There's nothing like a crisis to expose the fact that the European Union is incapable of speaking with one voice. I suppose, in some ways, this is to be expected, as it is a bloc made up of 27 countries, all with their own different histories and national interests. This is why I have always maintained that, in the long run, it is doomed to fail.
The drama taking place on the Ukrainian border has brought these differences out into the open and revealed that the EU is a toothless tiger. It can issue statements and put on flashy shows of unity, but in reality - on this issue, at least - it has lost control of its member states.
For starters, the EU cannot even agree on who should be conducting the negotiations with Russia. Some seem perfectly happy to allow the United States to take the lead, while others are eager for the EU to muscle its way in and make a statement on the international stage.
Take, for example, the French president, Emmanuel Macron. He has called for the EU to start its own dialogue with Russia, thus cutting out the middle man. Indeed, during a speech delivered to MEPs in Strasbourg last week, Macron said, "Our continent's security requires a strategic reinforcement of our Europe as a power of peace, a balancing power, particularly in its dialogue with Russia. I have been advocating this dialogue for several years... we need this dialogue."
According to reports, this speech caused great concern in Washington, and calls were hastily made downplaying Macron's statement. EU High Commissioner Josep Borrell even claimed that Macron "didn't say that the Europeans were going to present their own proposals to the Russians."
Borrell can spin what Macron said any way he wants, but the reality is that we all know the French have never been comfortable with Europe's foreign policy being dictated or led by Washington. It has always been the case, and it always will be.
There is also a difference of opinion when it comes to sending weapons to Ukraine. Some EU member states are in favour, while others are opposed, and Brussels is proving itself powerless. This was emphasised following a meeting of EU foreign ministers on Monday, when Anze Logar, the Slovenian representative, told reporters that the question of helping Ukraine is up to each individual member state and not subject to harmonisation at EU level.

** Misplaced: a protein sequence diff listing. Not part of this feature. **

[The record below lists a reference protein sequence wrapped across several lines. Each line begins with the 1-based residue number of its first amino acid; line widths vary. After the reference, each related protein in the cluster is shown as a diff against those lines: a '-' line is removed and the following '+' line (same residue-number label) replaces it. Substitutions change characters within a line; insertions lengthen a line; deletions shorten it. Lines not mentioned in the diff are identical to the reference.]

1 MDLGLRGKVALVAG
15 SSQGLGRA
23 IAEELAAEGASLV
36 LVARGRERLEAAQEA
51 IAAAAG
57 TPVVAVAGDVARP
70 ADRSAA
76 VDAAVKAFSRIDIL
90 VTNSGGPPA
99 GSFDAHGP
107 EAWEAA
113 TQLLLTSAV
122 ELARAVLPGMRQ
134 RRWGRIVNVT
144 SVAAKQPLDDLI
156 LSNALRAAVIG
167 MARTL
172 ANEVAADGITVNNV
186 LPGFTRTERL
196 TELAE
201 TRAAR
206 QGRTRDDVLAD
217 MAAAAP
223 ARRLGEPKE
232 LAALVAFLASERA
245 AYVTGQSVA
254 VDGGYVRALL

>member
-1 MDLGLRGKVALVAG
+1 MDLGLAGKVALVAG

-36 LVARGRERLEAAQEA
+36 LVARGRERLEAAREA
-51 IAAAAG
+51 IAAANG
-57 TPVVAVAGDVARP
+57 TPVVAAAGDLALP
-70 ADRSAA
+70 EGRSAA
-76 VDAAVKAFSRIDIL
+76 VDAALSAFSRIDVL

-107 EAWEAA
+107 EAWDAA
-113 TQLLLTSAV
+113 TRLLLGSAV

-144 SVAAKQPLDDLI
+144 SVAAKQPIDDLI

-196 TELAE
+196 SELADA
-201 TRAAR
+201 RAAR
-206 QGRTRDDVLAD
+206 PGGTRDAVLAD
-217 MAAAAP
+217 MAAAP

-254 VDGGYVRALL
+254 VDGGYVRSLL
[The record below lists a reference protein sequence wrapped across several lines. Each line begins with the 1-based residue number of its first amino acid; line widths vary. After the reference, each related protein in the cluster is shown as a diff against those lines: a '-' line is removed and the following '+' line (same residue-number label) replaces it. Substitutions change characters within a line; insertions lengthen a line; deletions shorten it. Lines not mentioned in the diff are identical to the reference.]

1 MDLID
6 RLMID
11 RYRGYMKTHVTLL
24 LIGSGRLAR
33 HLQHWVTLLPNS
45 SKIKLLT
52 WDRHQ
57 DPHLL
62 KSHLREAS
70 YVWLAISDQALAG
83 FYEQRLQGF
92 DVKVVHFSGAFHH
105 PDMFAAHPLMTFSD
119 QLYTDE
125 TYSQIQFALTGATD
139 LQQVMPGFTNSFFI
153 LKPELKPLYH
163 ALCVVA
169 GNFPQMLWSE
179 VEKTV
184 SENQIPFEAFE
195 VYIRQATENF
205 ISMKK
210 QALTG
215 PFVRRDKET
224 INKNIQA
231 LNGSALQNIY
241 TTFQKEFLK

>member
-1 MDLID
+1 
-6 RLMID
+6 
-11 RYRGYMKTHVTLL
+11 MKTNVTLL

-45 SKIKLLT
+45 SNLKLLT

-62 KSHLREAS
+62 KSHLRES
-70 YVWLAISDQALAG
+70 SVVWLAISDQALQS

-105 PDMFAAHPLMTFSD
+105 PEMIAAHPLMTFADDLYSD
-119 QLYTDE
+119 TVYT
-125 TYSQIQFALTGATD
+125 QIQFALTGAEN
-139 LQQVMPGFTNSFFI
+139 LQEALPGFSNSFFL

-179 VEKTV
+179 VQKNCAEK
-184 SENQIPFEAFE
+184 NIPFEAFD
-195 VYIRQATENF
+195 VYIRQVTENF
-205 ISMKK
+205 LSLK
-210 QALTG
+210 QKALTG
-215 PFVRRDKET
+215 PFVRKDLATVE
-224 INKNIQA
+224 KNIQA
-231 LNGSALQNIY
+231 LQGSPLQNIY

With the EU sidelined, member states are plotting their own courses. Those who are in favour of sending weapons to Ukraine include the Dutch PM, Mark Rutte, who recently said that, "We have the political space... should those requests come, to help defensively with weapons."
Similarly, Estonia, Lithuania, and Latvia have all pledged to send weapons. This has met with the approval of the US State Department, which has given the green light for US-made arms owned by the Baltic states to be shipped to Ukraine.
Other countries have followed suit, including Poland and Spain. However, the decision of the Spanish government to send fighter jets and a warship to the Ukraine has caused a rift at the heart of its government. For example, Equality Minister Irene Montero, who is opposed to Spanish military hardware being sent, said: "We are people of peace. We are committed to peace, to deescalating the conflict, to avoiding military exercises in the area, to dialogue and diplomacy."
Likewise, the decision of the Czech government to send weapons has been criticised in its parliament, with Freedom and Direct Democracy leader Tomio Okamura claiming that the government "is trying to draw the Czech Republic into a war."
On the other hand, the new German government has remained resolute in its decision not to allow German-made military hardware to be moved to Ukraine. Chancellor Olaf Scholz justified this stance by saying that "Germany has not supported the export of lethal weapons in recent years."
Moreover, some EU states also maintain a friendly relationship with Russia. Hungary's PM Viktor Orban, for example, is scheduled to visit Moscow for discussions with Vladamir Putin in early February. Orban shows no sign of cancelling his visit, even though he is under pressure to do so from opposition parties.
While all this is going on, the EU is standing idly by as a passive spectator. It cannot influence events, because it does not have the ability to do so. It is also proving that it has no influence over its own member states. Perhaps this is why the bloc was cut out of the recent negotiations between Russia and the US in Geneva?
The situation has also highlighted why the EU will never have a coherent foreign policy. There are simply too many vested interests, and when push comes to shove, national priorities always trump loyalty to the bloc. The famous proverb "Too many cooks spoil the broth" perfectly sums up the EU and its fractured response to the ongoing Ukrainian border issue.